Mission: The University of Michigan Museum of Anthropological Archaeology (UMMAA) is dedicated to original research on humanity's past, to the curation of world-class collections, and to sharing our knowledge with the public. We are further committed to educating undergraduates about human diversity, and training graduate students to become anthropological archaeologists.
Vision: The University of Michigan Museum of Anthropological Archaeology (UMMAA) aims to make archaeology a force for social good and positive change in the world at large and in our local communities. Its curators, students, and staff envision a world where archaeological data are employed to help meet future challenges, both local and global, to the benefit of all members of society.
Responsible Research: UMMAA is an anthropological-archaeological research museum dedicated to the collaborative and ethical collection and interpretation of archaeological and ethnographic data and material culture. Our goal is to do this for the benefit of descendant communities, whose legacies we hope to honor through this work, and the University of Michigan, the state of Michigan, the nation, and the world;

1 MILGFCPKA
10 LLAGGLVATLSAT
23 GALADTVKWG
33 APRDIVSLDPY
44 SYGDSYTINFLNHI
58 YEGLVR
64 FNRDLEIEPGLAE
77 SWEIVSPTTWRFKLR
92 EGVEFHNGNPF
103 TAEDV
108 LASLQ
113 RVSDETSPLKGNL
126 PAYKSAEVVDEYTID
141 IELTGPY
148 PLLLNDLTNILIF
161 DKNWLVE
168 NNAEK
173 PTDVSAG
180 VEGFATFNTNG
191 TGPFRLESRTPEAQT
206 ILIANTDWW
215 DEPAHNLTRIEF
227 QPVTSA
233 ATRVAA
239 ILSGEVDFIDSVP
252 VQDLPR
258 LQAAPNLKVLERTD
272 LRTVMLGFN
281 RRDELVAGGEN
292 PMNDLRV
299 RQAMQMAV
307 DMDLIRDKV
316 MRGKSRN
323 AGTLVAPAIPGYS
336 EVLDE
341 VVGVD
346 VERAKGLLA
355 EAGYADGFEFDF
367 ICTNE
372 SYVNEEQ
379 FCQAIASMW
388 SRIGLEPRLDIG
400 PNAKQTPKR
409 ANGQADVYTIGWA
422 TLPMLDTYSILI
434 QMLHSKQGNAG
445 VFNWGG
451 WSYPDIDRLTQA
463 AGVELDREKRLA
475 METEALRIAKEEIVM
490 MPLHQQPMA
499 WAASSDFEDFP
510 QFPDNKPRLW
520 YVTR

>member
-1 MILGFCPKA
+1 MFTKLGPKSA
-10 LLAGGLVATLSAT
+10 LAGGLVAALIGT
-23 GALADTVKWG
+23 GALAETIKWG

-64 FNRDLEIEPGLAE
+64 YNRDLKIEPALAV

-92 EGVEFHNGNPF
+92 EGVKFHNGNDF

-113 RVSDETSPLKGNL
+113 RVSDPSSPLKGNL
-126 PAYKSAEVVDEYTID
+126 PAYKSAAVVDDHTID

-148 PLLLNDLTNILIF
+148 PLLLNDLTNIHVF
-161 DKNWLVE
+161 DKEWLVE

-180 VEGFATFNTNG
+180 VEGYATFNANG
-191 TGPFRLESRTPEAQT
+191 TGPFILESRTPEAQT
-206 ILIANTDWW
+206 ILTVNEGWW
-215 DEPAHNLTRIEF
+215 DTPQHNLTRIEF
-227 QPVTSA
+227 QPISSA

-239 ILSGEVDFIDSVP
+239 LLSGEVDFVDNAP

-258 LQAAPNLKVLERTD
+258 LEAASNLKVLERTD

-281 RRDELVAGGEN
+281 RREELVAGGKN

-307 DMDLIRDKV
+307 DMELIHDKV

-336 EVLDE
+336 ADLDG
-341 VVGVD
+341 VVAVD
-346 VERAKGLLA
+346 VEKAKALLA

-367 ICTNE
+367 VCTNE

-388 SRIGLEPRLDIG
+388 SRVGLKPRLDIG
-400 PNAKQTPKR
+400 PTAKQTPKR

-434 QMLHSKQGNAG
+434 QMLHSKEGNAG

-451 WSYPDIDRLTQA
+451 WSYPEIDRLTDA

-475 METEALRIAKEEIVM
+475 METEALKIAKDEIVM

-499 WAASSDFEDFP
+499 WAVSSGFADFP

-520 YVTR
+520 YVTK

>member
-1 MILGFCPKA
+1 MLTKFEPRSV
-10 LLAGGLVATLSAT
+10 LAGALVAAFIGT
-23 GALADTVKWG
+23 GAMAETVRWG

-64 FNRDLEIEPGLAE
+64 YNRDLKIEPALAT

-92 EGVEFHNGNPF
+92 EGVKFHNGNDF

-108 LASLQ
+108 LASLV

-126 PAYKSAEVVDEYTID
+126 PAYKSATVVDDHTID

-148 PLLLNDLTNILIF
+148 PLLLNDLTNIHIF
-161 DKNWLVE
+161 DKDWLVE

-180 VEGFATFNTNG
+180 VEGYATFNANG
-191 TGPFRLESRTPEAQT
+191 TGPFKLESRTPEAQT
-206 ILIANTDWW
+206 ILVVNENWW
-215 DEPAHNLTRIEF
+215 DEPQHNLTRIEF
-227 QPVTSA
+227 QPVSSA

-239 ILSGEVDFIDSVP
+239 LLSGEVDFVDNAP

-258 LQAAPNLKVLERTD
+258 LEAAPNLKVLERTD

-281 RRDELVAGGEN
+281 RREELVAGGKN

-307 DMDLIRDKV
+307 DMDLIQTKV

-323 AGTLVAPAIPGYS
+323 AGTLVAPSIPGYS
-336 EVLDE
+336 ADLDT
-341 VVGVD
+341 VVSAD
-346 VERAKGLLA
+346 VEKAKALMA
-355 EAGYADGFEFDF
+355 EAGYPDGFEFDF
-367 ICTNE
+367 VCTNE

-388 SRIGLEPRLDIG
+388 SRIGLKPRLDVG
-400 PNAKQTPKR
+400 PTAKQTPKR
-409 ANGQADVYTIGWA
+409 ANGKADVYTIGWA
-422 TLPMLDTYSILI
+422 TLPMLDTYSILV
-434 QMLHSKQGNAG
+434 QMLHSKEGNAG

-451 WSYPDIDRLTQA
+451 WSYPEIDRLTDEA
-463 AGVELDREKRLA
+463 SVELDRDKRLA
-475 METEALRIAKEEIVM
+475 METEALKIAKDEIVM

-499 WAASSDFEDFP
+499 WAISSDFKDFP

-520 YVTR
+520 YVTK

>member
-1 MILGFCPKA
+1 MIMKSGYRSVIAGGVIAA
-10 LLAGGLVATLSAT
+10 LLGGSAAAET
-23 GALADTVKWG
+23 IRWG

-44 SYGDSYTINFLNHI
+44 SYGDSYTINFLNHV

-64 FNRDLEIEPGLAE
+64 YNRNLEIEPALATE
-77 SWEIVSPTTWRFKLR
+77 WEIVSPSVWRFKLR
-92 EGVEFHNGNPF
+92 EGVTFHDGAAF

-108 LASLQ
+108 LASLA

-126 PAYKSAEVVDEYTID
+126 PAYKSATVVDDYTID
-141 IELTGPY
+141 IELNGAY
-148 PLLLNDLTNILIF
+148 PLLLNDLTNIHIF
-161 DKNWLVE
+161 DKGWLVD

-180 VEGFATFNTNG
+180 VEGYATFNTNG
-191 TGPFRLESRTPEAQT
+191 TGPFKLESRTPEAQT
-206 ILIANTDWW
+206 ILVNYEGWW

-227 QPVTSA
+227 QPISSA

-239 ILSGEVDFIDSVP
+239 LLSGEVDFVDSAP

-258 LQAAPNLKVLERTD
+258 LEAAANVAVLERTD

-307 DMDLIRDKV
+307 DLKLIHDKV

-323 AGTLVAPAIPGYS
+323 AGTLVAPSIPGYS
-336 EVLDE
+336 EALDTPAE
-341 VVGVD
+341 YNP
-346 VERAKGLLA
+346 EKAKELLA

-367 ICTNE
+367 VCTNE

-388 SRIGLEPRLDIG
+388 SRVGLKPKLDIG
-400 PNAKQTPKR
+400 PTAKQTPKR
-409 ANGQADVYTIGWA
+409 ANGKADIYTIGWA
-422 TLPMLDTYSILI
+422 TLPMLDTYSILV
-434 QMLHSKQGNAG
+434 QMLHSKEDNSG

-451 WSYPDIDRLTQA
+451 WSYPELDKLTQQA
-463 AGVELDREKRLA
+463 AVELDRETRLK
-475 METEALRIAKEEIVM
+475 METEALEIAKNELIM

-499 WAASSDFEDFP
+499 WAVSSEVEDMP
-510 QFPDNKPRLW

Inclusive Education: UMMAA deploys anthropological-archaeological knowledge in order to inspire people—both students and the general public—to contemplate the human condition. We do this by teaching them about the past and how it helps show us both where we are and where we are going, holistically and from a diversity of perspectives;
Meaningful Public Outreach: UMMAA believes that archaeological data and artifacts are public resources, which must be made accessible to all, in consultation and collaboration with descendant communities. We are committed to public outreach through a variety of means, including via the Museum’s independent archaeological press, the timely publication of faculty and student research, collaborative community projects, collections-based teaching, and volunteerism;
Ethical, Collaborative Collections Care: UMMAA
is committed to working with source communities in order to develop best practices in collections care for all of the material culture and knowledge it curates, both archaeological and ethnographic. We encourage innovative collections research and instruction, and we practice ethical acquisition, management, and public dissemination of collections data.